However, the bureau is not planning to issue any new guidance or rule changes until the lenders have adjusted to the new QM lending regime, according to Peter Carroll, who is in charge of the CFPB’s Office of Mortgage Markets.
“At this point, any new guidance might be the straw that breaks the camel’s back,” he said at a Women in Housing and Finance event Wednesday evening.
Carroll noted the bureau might consider a materiality threshold for lenders that inadvertently exceed the 3% points and fees cap or the 43% debt-to-income ratio.
The bureau doesn’t want lenders to adopt a 2.5% cap or a 41% DTI limit to protect themselves from regulatory or litigation risk, he said.
The CFPB assistant director also indicated the QM rule does not provide any way to correct mistakes post-closing. He suggested that a lender should be able to cure a mistake within a certain timeframe.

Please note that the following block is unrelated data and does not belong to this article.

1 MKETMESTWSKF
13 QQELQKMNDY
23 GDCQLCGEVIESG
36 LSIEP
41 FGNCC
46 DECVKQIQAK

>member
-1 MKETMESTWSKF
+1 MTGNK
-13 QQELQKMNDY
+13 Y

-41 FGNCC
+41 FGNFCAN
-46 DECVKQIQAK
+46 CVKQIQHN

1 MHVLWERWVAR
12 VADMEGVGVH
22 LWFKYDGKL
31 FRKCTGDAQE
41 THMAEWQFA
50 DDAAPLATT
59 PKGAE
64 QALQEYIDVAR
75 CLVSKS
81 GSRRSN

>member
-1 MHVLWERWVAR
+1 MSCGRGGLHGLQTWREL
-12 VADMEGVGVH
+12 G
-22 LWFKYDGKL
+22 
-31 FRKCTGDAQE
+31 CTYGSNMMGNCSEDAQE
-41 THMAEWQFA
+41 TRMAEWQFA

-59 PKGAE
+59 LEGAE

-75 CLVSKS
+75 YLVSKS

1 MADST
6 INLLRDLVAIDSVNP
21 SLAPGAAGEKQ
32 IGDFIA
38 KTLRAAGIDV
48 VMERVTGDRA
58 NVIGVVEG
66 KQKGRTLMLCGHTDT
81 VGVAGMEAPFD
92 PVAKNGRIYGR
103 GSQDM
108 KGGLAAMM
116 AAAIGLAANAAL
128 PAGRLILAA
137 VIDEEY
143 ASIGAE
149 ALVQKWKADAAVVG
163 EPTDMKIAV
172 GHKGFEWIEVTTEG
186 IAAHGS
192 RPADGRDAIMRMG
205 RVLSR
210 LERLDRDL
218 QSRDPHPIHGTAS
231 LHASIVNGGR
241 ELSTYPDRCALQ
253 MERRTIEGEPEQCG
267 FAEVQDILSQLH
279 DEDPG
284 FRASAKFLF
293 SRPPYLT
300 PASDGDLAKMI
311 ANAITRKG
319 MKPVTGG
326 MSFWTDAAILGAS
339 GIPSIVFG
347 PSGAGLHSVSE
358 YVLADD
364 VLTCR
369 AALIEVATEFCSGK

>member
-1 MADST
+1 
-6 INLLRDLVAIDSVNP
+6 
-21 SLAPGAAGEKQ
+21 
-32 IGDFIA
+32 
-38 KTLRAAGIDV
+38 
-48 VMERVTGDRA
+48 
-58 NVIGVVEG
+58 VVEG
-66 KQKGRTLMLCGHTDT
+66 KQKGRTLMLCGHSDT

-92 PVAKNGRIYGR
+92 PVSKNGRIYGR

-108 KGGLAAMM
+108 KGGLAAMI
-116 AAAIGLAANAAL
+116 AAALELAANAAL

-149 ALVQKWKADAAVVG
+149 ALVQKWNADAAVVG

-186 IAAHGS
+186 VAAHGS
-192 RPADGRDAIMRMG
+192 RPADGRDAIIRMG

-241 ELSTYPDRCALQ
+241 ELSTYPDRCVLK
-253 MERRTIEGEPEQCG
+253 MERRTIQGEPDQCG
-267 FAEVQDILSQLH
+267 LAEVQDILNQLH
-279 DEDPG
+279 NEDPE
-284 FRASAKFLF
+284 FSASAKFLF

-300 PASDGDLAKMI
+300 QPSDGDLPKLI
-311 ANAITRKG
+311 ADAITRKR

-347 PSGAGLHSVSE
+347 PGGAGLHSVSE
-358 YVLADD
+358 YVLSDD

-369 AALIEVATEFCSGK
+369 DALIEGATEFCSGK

The Office of Mortgage Markets also is eyeing the threshold between prime QM loans that enjoy a safe harbor from litigation and subprime QM loans which are afforded less legal protection.
The current threshold is 150 basis points. But the bureau intends to conduct an analysis on moving it up to 200 bps. With Fannie Mae charging loan-level price adjustments, 150 bps might be “too low,” Carroll said.
He stressed during his comments that the bureau has made no commitment to go forward with any of the actions or initiatives he touched on.
The Office of Mortgage Markets is responsible for monitoring and analyzing mortgage markets and products as well as assessing the impacts of mortgage rulemaking on providers, consumers and other stakeholders.